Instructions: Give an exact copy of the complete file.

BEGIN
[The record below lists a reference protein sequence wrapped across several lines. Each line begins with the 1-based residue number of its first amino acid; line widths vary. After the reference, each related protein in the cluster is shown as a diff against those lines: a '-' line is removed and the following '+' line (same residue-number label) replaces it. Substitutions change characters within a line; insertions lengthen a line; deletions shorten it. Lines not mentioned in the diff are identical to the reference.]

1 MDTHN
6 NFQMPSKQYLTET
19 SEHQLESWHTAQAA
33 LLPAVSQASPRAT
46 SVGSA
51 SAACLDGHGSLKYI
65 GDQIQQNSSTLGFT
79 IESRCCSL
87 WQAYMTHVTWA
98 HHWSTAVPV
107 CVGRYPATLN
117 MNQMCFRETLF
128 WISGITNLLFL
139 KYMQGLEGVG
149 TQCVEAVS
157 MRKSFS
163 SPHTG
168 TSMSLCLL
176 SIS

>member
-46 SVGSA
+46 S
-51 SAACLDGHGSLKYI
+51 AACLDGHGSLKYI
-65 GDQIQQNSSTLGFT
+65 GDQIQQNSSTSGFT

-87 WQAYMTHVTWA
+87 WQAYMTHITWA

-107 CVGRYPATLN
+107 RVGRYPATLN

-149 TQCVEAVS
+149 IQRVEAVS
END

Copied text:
[The record below lists a reference protein sequence wrapped across several lines. Each line begins with the 1-based residue number of its first amino acid; line widths vary. After the reference, each related protein in the cluster is shown as a diff against those lines: a '-' line is removed and the following '+' line (same residue-number label) replaces it. Substitutions change characters within a line; insertions lengthen a line; deletions shorten it. Lines not mentioned in the diff are identical to the reference.]

1 MDTHN
6 NFQMPSKQYLTET
19 SEHQLESWHTAQAA
33 LLPAVSQASPRAT
46 SVGSA
51 SAACLDGHGSLKYI
65 GDQIQQNSSTLGFT
79 IESRCCSL
87 WQAYMTHVTWA
98 HHWSTAVPV
107 CVGRYPATLN
117 MNQMCFRETLF
128 WISGITNLLFL
139 KYMQGLEGVG
149 TQCVEAVS
157 MRKSFS
163 SPHTG
168 TSMSLCLL
176 SIS

>member
-46 SVGSA
+46 S
-51 SAACLDGHGSLKYI
+51 AACLDGHGSLKYI
-65 GDQIQQNSSTLGFT
+65 GDQIQQNSSTSGFT

-87 WQAYMTHVTWA
+87 WQAYMTHITWA

-107 CVGRYPATLN
+107 RVGRYPATLN

-149 TQCVEAVS
+149 IQRVEAVS